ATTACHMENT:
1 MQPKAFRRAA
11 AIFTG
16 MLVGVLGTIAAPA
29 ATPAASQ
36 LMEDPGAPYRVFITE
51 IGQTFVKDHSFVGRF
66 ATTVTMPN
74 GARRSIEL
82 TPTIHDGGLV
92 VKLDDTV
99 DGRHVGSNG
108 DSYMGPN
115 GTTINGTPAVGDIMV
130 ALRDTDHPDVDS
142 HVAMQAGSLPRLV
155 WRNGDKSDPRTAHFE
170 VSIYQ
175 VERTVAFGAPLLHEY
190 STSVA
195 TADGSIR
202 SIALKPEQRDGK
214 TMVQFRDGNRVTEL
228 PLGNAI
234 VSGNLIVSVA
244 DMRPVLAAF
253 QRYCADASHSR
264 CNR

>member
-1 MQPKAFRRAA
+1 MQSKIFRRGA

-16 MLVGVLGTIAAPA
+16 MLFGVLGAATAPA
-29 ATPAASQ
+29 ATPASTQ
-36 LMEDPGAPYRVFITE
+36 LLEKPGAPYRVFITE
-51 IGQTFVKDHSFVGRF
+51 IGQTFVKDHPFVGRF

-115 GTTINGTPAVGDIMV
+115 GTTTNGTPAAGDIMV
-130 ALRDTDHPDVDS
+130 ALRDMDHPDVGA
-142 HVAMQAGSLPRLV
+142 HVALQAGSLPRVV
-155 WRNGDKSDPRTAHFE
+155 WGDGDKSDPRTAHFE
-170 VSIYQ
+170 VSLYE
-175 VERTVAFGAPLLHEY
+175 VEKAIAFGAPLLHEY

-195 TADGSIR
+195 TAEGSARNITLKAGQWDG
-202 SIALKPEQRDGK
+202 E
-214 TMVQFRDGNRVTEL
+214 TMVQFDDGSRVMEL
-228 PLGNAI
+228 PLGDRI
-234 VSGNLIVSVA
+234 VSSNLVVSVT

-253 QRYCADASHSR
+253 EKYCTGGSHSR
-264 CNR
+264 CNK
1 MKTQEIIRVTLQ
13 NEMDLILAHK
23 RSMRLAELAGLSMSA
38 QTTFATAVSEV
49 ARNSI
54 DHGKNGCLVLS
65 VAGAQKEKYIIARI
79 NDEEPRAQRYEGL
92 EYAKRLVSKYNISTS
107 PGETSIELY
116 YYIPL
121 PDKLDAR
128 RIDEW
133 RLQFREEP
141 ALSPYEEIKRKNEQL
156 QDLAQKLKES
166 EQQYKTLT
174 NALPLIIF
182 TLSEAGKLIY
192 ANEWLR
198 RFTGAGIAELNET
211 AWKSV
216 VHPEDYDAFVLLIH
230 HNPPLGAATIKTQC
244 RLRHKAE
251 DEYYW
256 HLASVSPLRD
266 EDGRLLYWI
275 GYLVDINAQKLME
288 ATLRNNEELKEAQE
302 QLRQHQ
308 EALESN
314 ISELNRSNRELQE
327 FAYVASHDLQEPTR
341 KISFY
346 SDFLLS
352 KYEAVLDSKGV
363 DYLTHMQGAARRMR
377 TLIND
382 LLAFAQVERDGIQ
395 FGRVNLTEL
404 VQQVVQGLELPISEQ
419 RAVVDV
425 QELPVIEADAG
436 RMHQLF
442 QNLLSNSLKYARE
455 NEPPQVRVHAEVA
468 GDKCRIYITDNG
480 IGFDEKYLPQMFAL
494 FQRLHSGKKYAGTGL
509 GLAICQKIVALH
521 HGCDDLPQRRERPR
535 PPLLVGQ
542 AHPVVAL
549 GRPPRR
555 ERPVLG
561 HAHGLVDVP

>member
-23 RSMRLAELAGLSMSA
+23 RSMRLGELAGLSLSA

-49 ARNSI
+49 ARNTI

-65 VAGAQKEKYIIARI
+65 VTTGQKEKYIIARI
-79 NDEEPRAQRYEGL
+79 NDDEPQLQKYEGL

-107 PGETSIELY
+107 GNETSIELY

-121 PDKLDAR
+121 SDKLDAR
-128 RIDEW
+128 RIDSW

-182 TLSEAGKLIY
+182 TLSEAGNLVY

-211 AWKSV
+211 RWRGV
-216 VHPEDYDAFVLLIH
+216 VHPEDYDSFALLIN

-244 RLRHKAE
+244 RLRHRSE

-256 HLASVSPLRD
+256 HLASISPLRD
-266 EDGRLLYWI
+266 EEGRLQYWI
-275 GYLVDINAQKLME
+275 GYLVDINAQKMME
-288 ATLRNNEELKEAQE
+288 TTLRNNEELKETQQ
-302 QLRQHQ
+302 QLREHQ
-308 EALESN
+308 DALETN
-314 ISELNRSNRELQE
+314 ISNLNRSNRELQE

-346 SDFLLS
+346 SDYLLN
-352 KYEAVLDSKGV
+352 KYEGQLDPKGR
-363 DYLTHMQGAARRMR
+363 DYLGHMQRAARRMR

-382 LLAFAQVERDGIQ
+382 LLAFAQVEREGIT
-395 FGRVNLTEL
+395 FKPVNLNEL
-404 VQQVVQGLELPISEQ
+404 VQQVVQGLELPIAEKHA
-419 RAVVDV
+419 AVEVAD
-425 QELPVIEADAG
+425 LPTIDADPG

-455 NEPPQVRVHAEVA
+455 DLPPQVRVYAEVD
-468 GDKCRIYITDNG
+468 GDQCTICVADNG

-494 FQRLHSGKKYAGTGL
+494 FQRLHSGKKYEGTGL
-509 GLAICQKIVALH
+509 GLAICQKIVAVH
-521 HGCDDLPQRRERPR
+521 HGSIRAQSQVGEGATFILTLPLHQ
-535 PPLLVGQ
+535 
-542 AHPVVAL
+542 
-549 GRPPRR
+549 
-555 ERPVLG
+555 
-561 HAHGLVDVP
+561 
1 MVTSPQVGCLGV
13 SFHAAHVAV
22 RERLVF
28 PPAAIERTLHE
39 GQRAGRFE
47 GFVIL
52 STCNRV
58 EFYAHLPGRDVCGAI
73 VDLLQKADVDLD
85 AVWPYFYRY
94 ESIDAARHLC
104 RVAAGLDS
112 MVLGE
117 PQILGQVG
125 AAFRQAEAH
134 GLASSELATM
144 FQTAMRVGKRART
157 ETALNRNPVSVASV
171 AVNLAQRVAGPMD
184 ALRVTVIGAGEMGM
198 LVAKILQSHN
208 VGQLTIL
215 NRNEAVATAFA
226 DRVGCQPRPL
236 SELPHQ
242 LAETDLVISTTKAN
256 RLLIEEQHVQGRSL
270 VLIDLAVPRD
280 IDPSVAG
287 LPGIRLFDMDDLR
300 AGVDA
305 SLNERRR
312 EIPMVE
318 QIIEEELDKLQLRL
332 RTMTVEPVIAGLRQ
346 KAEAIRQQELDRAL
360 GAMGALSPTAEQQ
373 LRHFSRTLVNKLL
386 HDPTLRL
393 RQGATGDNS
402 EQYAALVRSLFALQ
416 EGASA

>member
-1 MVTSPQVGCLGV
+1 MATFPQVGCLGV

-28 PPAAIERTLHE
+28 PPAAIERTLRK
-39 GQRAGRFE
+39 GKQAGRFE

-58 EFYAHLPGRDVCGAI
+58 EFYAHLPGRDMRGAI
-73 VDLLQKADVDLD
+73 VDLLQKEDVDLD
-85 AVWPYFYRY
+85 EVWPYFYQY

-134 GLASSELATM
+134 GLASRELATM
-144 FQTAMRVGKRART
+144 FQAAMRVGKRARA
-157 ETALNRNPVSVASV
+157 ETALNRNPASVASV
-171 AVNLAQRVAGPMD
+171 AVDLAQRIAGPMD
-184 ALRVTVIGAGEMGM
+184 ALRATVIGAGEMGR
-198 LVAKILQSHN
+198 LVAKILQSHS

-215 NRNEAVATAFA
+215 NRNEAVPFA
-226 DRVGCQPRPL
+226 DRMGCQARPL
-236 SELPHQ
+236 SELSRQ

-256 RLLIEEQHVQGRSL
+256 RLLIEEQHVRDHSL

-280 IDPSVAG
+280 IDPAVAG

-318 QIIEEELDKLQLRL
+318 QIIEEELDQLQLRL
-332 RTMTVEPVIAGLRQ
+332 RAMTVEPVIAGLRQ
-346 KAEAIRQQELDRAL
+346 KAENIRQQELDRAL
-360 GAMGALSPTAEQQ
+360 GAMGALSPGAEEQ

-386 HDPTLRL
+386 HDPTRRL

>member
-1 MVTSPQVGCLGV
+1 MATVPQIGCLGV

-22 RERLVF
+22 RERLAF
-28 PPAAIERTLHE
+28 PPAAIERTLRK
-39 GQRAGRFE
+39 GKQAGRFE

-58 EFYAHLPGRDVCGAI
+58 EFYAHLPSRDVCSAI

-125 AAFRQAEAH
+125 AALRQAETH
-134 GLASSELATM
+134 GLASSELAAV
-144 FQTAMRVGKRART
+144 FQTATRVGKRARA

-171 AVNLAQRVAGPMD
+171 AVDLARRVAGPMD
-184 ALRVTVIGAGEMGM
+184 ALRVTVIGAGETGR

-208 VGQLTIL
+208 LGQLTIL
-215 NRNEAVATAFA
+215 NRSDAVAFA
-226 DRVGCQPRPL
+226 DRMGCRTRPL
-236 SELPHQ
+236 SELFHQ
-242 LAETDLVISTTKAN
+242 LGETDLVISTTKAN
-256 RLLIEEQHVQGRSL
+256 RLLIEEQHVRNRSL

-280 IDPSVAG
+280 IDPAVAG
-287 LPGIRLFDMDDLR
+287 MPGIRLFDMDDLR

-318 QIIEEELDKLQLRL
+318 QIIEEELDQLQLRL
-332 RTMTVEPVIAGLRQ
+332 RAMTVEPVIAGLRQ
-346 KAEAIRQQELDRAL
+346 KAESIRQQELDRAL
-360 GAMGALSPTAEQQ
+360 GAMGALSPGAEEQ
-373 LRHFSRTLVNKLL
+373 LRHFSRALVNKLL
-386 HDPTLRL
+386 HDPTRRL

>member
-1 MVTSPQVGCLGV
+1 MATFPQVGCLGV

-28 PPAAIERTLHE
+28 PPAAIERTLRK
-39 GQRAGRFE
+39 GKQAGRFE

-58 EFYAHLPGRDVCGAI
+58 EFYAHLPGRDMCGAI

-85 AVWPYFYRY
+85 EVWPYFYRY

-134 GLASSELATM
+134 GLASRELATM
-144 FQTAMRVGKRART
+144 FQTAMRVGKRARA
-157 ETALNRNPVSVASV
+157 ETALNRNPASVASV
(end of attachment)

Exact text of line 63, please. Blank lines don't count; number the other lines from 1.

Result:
-264 CNR